J.J. has surgery to remove bone spurs from elbow
Performance in '13, procedure likely to impact righty's negotiations with Toronto
TORONTO -- Josh Johnson underwent a minor surgical procedure on Tuesday morning to remove bone spurs from his right elbow.
Toronto's right-hander had the surgery performed by Dr. James Andrews. Johnson is expected to resume throwing in approximately five weeks and should be symptom-free by the start of Spring Training.
The bone spurs could help explain why Johnson's first -- and potentially only -- season in Toronto went so poorly. The prized offseason acquisition posted a 2-8 record with a 6.20 ERA while making just 16 starts during an injury-plagued season.
Johnson underwent Tommy John surgery in 2008 and previously suffered a severe shoulder injury. With the Blue Jays, the 29-year-old missed more than a month with a right triceps injury and later had his season cut short in the middle of August because of a forearm issue.
It's certainly plausible that the triceps and forearm problems were directly related to Johnson's elbow. He will hope to have the same success as fellow Blue Jays right-hander Sergio Santos, who had bone spurs removed earlier this year and went on to post a 1.69 ERA after his return on Aug. 1.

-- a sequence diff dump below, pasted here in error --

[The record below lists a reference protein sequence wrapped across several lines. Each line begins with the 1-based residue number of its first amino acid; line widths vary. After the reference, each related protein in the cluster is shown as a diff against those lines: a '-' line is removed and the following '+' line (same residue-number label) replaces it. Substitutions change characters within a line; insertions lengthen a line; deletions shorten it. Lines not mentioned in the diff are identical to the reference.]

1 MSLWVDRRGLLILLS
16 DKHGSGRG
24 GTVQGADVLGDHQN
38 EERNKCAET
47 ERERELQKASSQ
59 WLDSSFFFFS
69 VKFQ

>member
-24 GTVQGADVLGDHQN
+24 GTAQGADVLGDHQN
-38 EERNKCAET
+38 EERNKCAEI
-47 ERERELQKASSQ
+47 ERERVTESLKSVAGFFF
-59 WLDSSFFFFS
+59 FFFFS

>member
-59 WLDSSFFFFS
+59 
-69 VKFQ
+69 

Johnson is eligible for free agency this offseason for the first time in his career. Toronto has the option of essentially guaranteeing Johnson's return by extending a qualifying offer to the former All-Star. That seemed like a realistic scenario earlier in the year, but with an expected price tag of approximately $14 million, it now seems remote.
The Blue Jays have exclusive negotiating rights with Johnson until the offseason officially gets underway after the World Series. He would seem to be in line for a one-year contract with incentives, but that is the type of deal that general manager Alex Anthopoulos has avoided.
Toronto generally likes to offer a little bit more guaranteed money to avoid incentives. There's a possibility that could change with Johnson.
"I think the reason we try to avoid it is in past years, as an [assistant GM], there were some times when I saw players with contracts that had incentives, and then all of a sudden, there was a perception that maybe playing time was being dictated by the front office," Anthopoulos said recently.
"Or that players weren't playing on their own merits -- it was contractually based. I always wanted to avoid that, but that's not to say it's a hard and fast rule."
Johnson is 58-45 with an impressive 3.40 ERA in 170 appearances (160 starts) during his nine-year career. With a rather thin pitching market this offseason, he is expected to garner a great deal of interest in free agency, even after a disappointing 2013 campaign.